David Koch, above, and brother Charles see profits in small-to-midsize company takeovers. Reuters

Charles and David Koch have a new business venture: leveraged buyouts. Koch Industries, Inc., the brothers’ privately held company, will invest $100 million in a new fund created to finance takeovers of small and midsize companies.

As the Wall Street Journal reports, the Kochs are the first and only investors in Eaglehill Capital Partners, a company founded by former Citigroup bankers Michael Zicari and Jason Cunningham. The fund will initially provide financing for private-equity buyouts, but it hopes to become a player in the lucrative world of leveraged lending, which targets companies with sub-investment-grade credit ratings for high-yield loans.

Big banks have eased up on their leveraged lending operations as Wall Street regulators began focusing scrutiny on the field. The Federal Reserve has clamped down on underwriting standards, voicing concerns that the substantial volume of such liabilities could pose a threat to banks' balance sheets in a downturn.

With the likes of JPMorgan and Bank of America starting to turn their noses up at leveraged lending deals, the market has opened up to smaller upstarts. In November Eaglehill cofounder Zicari decamped from Citigroup’s leveraged lending arm, which has seen its loan underwriting slide from third highest in the business to seventh since 2007.

Eaglehill joins a booming market. Despite increasing concerns from the Federal Reserve, total volume of leveraged loans hit an all-time high of $628 billion in 2014, up 21 percent from the year before. Goldman Sachs and private equity groups Blackstone and KKR have also launched so-called business-development companies, which finance takeovers of highly indebted small to medium-sized companies.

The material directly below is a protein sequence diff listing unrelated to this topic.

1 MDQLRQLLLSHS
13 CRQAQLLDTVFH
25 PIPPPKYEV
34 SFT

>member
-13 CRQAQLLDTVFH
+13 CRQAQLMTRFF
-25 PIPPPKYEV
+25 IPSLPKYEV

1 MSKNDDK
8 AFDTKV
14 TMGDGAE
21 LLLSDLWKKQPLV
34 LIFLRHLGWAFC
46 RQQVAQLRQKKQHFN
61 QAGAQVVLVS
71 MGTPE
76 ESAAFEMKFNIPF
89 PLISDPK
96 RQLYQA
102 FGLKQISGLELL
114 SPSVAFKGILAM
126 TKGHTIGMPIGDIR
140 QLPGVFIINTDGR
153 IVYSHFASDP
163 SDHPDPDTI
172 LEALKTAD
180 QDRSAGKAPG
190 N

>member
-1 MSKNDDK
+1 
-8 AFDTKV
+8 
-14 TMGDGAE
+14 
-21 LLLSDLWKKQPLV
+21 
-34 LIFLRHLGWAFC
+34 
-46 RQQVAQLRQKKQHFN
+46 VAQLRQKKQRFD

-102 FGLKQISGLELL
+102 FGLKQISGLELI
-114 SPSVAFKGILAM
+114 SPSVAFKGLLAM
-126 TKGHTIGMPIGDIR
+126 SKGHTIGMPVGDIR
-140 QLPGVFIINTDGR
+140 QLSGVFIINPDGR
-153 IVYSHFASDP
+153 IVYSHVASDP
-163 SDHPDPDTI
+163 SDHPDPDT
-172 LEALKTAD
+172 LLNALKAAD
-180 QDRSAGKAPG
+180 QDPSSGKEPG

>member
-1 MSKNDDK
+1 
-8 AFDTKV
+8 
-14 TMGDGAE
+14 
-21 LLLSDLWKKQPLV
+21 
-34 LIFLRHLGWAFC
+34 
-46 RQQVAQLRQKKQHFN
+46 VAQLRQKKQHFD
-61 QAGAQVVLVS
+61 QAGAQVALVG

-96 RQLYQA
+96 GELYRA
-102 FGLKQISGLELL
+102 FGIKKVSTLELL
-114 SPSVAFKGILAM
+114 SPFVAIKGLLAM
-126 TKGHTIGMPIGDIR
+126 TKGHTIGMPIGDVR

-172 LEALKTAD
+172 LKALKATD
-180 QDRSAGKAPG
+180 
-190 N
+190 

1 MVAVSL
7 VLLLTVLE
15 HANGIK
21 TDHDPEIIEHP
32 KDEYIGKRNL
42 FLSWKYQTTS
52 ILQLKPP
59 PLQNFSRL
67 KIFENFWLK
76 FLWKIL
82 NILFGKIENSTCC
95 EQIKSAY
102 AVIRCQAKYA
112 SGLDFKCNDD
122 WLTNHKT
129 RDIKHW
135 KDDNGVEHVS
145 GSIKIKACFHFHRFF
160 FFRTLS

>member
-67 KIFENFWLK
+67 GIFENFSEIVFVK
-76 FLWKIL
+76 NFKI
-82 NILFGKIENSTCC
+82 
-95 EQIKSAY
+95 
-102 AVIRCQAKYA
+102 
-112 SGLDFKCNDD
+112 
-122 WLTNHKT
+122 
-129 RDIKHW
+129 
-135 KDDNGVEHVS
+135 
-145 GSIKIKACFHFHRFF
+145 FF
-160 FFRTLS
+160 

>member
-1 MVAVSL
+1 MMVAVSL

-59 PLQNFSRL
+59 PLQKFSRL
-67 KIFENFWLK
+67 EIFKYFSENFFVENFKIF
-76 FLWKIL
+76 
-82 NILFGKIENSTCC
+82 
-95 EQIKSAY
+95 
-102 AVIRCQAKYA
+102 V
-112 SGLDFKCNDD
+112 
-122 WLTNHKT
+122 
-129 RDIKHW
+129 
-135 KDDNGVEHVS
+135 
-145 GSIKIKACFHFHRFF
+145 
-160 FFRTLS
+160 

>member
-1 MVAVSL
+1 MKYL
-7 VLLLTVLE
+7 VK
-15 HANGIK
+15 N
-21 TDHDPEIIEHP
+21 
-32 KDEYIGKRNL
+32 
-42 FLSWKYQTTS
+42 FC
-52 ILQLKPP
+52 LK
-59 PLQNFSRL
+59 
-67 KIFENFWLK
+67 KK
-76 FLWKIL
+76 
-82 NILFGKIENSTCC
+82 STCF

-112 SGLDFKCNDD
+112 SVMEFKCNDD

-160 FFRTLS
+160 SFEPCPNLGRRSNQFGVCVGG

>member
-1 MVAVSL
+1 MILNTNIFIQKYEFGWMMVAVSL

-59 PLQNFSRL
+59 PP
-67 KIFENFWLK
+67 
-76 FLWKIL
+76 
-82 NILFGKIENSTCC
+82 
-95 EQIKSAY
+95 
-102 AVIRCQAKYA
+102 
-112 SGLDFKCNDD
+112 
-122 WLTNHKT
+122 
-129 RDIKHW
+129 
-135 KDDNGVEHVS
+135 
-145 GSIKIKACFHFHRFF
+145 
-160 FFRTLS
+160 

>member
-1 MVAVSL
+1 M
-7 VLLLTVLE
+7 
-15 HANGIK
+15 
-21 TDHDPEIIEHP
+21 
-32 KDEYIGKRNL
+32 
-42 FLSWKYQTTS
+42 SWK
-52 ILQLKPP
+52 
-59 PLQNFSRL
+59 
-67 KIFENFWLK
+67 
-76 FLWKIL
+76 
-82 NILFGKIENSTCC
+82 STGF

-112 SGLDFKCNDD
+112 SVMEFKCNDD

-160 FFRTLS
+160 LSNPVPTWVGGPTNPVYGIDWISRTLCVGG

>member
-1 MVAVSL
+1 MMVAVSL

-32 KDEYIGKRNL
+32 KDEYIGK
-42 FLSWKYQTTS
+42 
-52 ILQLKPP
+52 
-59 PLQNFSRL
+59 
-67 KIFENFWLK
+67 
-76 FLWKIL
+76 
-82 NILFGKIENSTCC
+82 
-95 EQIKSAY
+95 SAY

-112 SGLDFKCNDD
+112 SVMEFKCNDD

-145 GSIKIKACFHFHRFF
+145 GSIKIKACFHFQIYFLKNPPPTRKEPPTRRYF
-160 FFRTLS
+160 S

The investment is only the latest venture for the Koch brothers, whose sprawling conglomerate generates $115 billion in annual revenue in fields ranging from paper production to smartphone components. The money has helped the Kochs become notoriously generous campaign spenders, spreading their political influence from presidential elections to hyperlocal municipal contests.

Though Koch Industries is known primarily for its petroleum businesses, the brothers are no strangers to high finance. In 2002, the Kochs created a subsidiary, Koch Supply & Trading, which quickly rose to industry prominence for its commodities trades and securities products.

The field of leveraged lending, however, would be new for Koch Industries, which itself holds no net debt.